"Let Mm 'ava the leg o', courae. I never
arguea with ahark."-Paaalng Show.
"Ia your candidate (or congress In favor
of preparedness ?"
"Sure, Ho la a real mlnuteman. He'a
prepared to ta(c any aide of any issue at
any ume. -i.io.
OBLIGATIONS OF FRIENDSHIP.
Detroit Free Press.
You ought to ba fine for tha sake ef the
Who think you are" fine.
Jf other have faith In you doubly you're
To Kick to the line.
It's not only on you that dishonor descends;
Tou can't hurt yourself without hurting your
Tou ought to be true for the aaka of ths
Who believe you ara true.
Tou never should stoop to a daed that your
Think you wouldn't do, -If
you're false to yourself, be tha blemish
Tou have injured your friends; you've been
. falsa to them all.
For frlsndsrhlp, my boy, ta a bond between
That Is founded on truth; .
It believes in the beat of the ones that It
Whether old m&n or vnnth - - -
And the stern rule Jt lays down for me and
Ia to be what our friends think we are
through and through.
t lit 11 elllVIIlg 111 IT OlCl
IBy M. Micat, M. u.)
The general conclusions of the lat
est medical scientists proves that
drinking of plenty of pure water both,
between mealt and with one's meals
is beneficial to health. It haa atari.
been proven by means of the X-rays
and actual tests upon many healthy
young men that drinking of water
with meals is not harmful to digestion.
1 hose suffering from a catarrhal con
dition ef the stomach will tind bene
fit in adding about 10 grains (one-sixth
of a level teaspoonful) of baking-soda
to a pint ot hot water, drinking it a
half hour before each meat. Such as
are inclined to hyper-acidity should
drink a pint ot medium cold water
two hours after meals. If . you ever
suffer from headache, lumbago, rheu
matism -or any of the symptoms of
kidney trouble such as deep colored
urine, sediment in urine, getting out
of bed at night frequently and other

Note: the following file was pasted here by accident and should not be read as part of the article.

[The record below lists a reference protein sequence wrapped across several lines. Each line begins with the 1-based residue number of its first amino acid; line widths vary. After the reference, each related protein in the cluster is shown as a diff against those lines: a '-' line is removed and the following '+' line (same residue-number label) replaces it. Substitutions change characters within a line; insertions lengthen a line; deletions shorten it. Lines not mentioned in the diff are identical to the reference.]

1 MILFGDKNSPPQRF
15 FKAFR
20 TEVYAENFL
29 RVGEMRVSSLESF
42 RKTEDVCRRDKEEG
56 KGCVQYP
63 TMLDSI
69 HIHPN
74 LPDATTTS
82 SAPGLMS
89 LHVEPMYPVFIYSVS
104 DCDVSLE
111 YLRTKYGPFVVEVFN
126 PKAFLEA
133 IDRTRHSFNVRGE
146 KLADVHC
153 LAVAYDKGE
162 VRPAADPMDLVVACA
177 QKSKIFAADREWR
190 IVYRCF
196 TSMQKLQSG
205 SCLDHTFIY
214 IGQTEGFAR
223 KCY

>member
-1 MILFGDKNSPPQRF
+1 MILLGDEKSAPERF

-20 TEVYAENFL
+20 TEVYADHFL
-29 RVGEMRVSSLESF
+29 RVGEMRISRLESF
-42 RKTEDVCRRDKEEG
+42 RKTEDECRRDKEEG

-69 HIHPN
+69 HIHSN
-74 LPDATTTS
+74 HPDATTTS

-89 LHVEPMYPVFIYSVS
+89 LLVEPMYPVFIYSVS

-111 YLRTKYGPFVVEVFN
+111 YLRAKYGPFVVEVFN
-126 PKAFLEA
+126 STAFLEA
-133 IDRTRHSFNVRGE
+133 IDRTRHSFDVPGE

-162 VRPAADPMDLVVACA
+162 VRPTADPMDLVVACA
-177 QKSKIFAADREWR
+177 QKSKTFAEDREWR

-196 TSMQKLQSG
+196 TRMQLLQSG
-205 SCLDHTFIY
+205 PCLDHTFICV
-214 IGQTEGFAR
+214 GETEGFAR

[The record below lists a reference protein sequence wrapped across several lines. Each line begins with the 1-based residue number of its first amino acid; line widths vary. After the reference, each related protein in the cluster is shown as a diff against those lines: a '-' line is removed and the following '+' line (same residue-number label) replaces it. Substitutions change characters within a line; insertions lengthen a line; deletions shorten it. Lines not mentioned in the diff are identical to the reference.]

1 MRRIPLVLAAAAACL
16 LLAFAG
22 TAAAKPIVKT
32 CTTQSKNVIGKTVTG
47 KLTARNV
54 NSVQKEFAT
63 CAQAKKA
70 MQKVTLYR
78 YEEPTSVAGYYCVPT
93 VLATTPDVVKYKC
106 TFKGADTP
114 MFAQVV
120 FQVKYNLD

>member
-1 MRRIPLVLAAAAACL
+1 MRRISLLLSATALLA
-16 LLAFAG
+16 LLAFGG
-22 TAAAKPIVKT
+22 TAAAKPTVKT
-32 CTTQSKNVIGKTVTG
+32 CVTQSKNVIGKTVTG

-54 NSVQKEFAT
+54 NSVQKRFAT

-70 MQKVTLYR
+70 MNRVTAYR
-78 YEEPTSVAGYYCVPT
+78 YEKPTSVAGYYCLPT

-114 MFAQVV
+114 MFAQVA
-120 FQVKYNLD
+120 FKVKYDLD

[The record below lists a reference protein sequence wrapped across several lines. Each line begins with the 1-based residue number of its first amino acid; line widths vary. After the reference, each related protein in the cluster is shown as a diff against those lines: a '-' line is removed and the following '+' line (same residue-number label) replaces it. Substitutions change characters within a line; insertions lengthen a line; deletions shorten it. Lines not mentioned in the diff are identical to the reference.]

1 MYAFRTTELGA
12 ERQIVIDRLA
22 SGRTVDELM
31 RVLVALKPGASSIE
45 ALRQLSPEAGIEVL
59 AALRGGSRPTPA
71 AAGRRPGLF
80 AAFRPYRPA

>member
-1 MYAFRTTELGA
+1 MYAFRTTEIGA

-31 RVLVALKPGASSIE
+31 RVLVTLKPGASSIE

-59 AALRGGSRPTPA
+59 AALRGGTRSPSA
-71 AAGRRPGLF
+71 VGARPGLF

troublesome effects, take a "pint of
hot water and a little Anuric before
meals. These Anuric tablets can be
obtained at almost any drug store and
were first discovered by Dr. Fierce.
American.. men and women, muit
guard constantly against, kidney
trouble, because we eat too much and
an our tpoa is ncn. uur mooa is
filled with uric acid which the kid
neys strive to filter out. they weaken
from overwork, become sluggish; the
eliminative tissues clog and tne result
is kidney trouble, bladder weakness
and often the poison reaches the tis
sues, causing rheumatism and gout, .
When your kidneys feel like lumps
of lead, when your back hurts or the
urine is cloudy, full of sediment, or
you are obliged to seek relief two
or three times during the night, when;
you suffer with sick headache or diz
zv. nervous spells, acid stomach, or
yuu iiavo nicuiuauoiu wucn uic wmwi- .
er is bad, ask your druggist tor
Anuric. 1 have found in practice that
Anuric is more potent than llthis and
in most cases it will dissolve the uric
acid as hot water does sugar. Adv.
V The Tone
- The) Action
It costs more, yet cheaper
Providing you invest for
Posterity. . ,
Uprights, $600 Up. 1
Grands, $900 Up.
Cash or Convenient Terms.
A. Hospe Co.
1513 Douglas St